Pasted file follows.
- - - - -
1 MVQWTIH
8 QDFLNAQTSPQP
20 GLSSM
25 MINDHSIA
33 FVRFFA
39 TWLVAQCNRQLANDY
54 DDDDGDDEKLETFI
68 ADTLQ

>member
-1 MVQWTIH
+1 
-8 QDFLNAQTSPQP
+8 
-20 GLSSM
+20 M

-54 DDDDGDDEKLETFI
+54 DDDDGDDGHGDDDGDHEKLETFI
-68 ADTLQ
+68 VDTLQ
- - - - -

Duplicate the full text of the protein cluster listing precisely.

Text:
1 MVQWTIH
8 QDFLNAQTSPQP
20 GLSSM
25 MINDHSIA
33 FVRFFA
39 TWLVAQCNRQLANDY
54 DDDDGDDEKLETFI
68 ADTLQ

>member
-1 MVQWTIH
+1 
-8 QDFLNAQTSPQP
+8 
-20 GLSSM
+20 M

-54 DDDDGDDEKLETFI
+54 DDDDGDDGHGDDDGDHEKLETFI
-68 ADTLQ
+68 VDTLQ